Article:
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Subsequently, petitioner filed a pro se motion to vacate or in the alternative for permission to appeal in forma pauperis. See Order II. Petitioner brought the motion under Fed. R. Civ. P. 60(b)(3) alleging that the State committed fraud or misrepresentation by claiming in its answer to his petition that, in Missouri, habeas corpus relief is unavailable to attack a guilty plea if the defendant fails to pursue post-conviction relief. See id. at 2. The district court denied petitioner's motion, holding that the State's argument was not fraudulent because failure to pursue post-conviction relief bars Missouri habeas corpus relief, except in rare and exceptional cases where fundamental fairness requires otherwise. See id. at 4 (quoting State ex rel. Simmons v. White, 866 S.W.2d 443 (Mo. banc 1993) (quoting State v. Tolliver, 839 S.W.2d 296 (Mo. banc 1992))). The district court determined that petitioner's case did not fall within this exception, thus rejecting his claim that mental illness rendered him incompetent to enter a guilty plea. See id. at 4-5. In doing so, the district court again relied on the August 1987 medical report, finding that since it showed petitioner had been evaluated prior to trial, his competency was not the kind of new evidence for which the Missouri courts make exceptions to the general rule against hearing procedurally barred claims. See id. at 5. The district court also denied petitioner's motion to proceed on appeal in forma pauperis. See id.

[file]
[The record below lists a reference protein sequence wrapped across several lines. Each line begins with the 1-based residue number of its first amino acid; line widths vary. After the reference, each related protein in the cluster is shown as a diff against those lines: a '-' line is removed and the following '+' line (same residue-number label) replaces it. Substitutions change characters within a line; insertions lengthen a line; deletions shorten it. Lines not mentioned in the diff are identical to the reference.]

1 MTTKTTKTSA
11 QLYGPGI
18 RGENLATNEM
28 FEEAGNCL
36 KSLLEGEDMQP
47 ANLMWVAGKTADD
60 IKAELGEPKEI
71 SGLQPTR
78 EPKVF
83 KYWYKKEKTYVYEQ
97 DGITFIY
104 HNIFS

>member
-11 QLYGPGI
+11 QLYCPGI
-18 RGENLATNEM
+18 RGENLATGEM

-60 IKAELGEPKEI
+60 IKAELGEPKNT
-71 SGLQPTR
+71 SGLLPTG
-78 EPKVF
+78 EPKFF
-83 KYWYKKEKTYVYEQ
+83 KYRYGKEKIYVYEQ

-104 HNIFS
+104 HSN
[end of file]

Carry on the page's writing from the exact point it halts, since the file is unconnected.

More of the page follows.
The district court denied petitioner's application for a certificate of appealability (COA), and petitioner timely appealed. This court granted petitioner a COA on the issue of whether he had procedurally defaulted his claims, and appointed counsel to represent petitioner on appeal. For the reasons discussed below, we reverse the judgment of the district court and remand for further proceedings consistent with this opinion.